Her name was Dee, and she didn’t like me for some reason. I think she was “threatened” by my role in the organization. It made no sense to me, but I felt like she was constantly trying to throw me “under the bus” by pointing out every mistake I made or trying to discredit me at every opportunity. She clearly didn’t like me and wanted me gone. I could feel the knife in my back regularly.
I know she talked about me behind my back because other people told me. I had no idea what to do and felt paralyzed, thinking she was destroying my reputation and I wasn’t doing anything about it.
Since I know what to do, it wouldn’t happen now, but back then, I felt she was trying to get me fired and was “out to get me!” It was a real feeling, and I wish I knew now what I knew then.
While you may not have shared this scenario, you probably have felt that someone else at work was talking about you. Many can relate to working with a coworker who stabs us in the back.
Here are things you can do some things to minimize the harmful effects a backstabber will have on you.
Try not to take it personally. Even though it may feel like it, it’s actually not about you. When someone is trying to discredit you, it’s because they either feel threatened by you or they feel there is something to be gained. So stop taking it personally because it’s about the other person—not you.
With age comes wisdom, and the older me realizes Dee was showing her insecurities by trying to discredit me. By making me look bad, she thought she was making herself look good. The goal was always to make herself look good.
Hindsight is also 20/20, and we all know that people who stab others in the back always make themselves look bad.
Choose your battles. This is not your cue to fight back. It may be tempting to give your backstabber that stare that lasts a few seconds too long or to walk right up to them and say, “Game on!” But while it’s tempting, it’s not smart; don’t do it.
Your backstabber is probably better at this than you are, so you’re bound to come out of the exchange worse off. Plus, what will it say about you when you stoop to their level? It will say a lot of negative things about you, so don’t do it.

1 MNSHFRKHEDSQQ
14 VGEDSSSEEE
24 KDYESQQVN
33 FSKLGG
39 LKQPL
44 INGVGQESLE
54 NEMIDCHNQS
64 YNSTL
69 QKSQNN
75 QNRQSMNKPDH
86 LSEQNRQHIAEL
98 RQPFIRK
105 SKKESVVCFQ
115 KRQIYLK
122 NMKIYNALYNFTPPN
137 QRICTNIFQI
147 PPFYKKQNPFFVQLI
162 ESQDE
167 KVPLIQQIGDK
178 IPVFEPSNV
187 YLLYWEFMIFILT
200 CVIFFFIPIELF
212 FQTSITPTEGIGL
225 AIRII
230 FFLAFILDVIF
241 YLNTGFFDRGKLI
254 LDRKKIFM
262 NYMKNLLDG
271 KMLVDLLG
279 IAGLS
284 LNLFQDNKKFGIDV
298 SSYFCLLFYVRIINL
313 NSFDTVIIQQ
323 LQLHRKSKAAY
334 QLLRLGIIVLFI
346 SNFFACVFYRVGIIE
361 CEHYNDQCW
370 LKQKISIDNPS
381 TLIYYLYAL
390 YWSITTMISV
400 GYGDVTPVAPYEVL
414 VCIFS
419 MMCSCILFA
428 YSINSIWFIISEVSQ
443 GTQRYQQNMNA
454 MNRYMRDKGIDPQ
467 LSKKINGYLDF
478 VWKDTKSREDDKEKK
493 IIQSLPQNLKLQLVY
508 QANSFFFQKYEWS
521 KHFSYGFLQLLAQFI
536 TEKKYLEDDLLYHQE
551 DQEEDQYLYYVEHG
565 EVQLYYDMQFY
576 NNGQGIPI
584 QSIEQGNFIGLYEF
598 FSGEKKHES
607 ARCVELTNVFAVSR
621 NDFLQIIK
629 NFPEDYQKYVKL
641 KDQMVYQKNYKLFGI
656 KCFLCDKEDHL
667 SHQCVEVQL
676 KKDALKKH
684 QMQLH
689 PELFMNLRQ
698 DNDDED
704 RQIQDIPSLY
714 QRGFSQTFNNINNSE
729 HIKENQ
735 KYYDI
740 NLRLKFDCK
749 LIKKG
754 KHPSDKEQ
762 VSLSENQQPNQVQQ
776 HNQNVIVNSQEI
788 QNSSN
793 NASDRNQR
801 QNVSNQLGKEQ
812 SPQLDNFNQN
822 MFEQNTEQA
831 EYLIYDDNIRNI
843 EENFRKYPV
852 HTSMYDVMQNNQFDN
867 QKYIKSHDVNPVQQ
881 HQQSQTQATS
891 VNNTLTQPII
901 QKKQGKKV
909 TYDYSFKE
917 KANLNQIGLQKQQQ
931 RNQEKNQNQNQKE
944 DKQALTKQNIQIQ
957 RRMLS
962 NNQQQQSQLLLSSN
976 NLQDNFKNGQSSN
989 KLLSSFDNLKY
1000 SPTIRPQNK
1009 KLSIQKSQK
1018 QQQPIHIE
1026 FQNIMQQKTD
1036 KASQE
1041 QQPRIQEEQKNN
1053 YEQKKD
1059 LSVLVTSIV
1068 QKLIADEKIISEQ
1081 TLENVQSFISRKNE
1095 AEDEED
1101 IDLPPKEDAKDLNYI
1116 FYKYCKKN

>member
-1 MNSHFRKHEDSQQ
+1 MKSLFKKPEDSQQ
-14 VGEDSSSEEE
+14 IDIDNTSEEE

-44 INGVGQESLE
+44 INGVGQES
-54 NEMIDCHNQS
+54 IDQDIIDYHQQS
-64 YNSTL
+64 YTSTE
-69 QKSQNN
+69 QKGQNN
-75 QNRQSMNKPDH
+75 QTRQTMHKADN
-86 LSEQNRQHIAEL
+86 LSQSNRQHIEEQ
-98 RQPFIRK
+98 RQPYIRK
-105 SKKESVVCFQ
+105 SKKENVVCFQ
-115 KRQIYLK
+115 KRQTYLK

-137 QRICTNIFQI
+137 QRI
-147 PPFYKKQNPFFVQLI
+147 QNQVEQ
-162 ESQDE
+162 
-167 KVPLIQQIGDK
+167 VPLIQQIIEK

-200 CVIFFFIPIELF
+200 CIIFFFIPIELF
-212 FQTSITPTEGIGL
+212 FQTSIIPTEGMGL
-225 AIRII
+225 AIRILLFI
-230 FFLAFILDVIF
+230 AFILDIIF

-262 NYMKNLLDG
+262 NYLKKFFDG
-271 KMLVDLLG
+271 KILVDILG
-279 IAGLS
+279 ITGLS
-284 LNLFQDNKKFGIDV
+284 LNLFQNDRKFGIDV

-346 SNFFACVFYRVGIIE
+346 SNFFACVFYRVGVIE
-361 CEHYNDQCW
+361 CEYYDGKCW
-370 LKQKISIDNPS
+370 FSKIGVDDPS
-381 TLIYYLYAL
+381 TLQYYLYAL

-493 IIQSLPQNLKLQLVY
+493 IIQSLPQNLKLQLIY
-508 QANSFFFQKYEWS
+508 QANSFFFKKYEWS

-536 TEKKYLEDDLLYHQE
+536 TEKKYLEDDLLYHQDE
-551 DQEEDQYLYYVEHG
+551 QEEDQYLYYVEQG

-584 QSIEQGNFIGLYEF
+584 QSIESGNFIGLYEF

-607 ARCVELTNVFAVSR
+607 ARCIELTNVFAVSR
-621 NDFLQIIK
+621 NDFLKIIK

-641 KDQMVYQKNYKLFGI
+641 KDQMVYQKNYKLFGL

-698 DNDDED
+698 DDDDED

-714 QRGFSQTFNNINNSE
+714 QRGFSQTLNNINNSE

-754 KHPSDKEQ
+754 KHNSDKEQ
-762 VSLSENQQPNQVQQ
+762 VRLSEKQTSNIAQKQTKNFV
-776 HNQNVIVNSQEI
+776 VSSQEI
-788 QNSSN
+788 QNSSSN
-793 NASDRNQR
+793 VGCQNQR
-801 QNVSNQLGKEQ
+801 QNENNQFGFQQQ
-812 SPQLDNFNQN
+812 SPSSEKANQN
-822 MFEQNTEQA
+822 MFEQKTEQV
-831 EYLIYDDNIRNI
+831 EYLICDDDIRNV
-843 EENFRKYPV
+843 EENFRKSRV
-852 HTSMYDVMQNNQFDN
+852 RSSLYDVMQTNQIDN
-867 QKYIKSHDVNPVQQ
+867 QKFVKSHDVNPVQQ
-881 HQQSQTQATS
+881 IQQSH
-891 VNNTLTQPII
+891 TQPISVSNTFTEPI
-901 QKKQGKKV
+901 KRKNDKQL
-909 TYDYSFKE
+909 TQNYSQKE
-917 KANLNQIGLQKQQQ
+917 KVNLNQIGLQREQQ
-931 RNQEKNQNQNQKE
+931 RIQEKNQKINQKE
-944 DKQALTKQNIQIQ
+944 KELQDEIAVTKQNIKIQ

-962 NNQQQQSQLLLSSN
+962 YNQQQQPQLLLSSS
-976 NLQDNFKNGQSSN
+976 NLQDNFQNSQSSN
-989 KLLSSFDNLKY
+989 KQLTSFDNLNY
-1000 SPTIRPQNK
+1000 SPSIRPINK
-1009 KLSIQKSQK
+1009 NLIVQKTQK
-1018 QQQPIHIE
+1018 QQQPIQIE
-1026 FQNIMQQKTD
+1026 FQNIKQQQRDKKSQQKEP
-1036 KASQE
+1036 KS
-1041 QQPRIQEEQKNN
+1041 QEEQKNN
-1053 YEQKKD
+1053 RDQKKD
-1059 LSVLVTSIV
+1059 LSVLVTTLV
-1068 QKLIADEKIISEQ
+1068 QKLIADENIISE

There may be times when you need to confront your backstabber (as a last resort: See #5), so take the high road and don’t give anyone a reason to think that perhaps the backstabber is right and you are an awful person, after all.
George Bernard Shaw said, “I learned long ago never to wrestle with a pig. You get dirty, and besides, the pig likes it.” Sometimes our backstabber does try to bait us to make us look bad. Don’t let them. You are better than that.
Be smarter than they are. That means you won’t give them a knife to stick in your back again. You need to pay attention to what you say, what comments you make, the opinions you share, and the fact they are probably looking to catch you doing or saying something you shouldn’t. Don’t give them the opportunity. Learn to be evasive or stop talking when they’re around. Choose your words and actions wisely. Be on the defensive, and stay at least one step ahead of your backstabber.
Act your age. Don’t respond like a child. Don’t run to all your friends at work and complain about what is happening. If you do, you are a backstabber right back.
You need to document what is going on. It may start as a simple issue, but perhaps what you are dealing with is a bully in training. Ensure you have documentation about who, what, where, when, and how the backstabbing happened.
Sometimes, you must go to your manager or someone higher and let them know what’s happening. Don’t be a tattletale; instead, be a prepared professional. Don’t focus on how it makes you feel but the negative consequences for the company and your department.
Confront, if needed. I mentioned earlier that there are times when you should confront your backstabber.
If someone is talking smack about my spending habits, my car, my shoes, or my personal life, I don’t think twice about it. To me, that is clearly jealousy, and if it makes the other person feel better to talk smack about me because of their jealousy, I can live with that.
If you struggle with it, go back to tip number one.
But if someone is talking smack about me professionally, and it affects my reputation, then I’ll confront them. That type of backstabbing is potentially dangerous to my professional reputation and career and needs to be stopped.
However, I will ensure I’ve cooled down before confronting the person. I won’t confront anyone when I’m upset and angry. I’ll also speak to my manager or HR to be sure of the route they want me to take. And I’ll make sure I’ve documented what I want to say and prepared for the confrontation to ensure I do what I need to do. I need to respond to the person’s words and get them to stop, not react emotionally.
If you hear someone talking smack about me, please tell me. If you know someone is talking smack about you, either because you caught them at it or because someone told you, follow the advice above.
Dealing with backstabbers can be challenging. Remember that they have an agenda; they are trying to get ahead at your expense. Deal with them professionally and consistently, and very quickly. They will learn not to mess with you!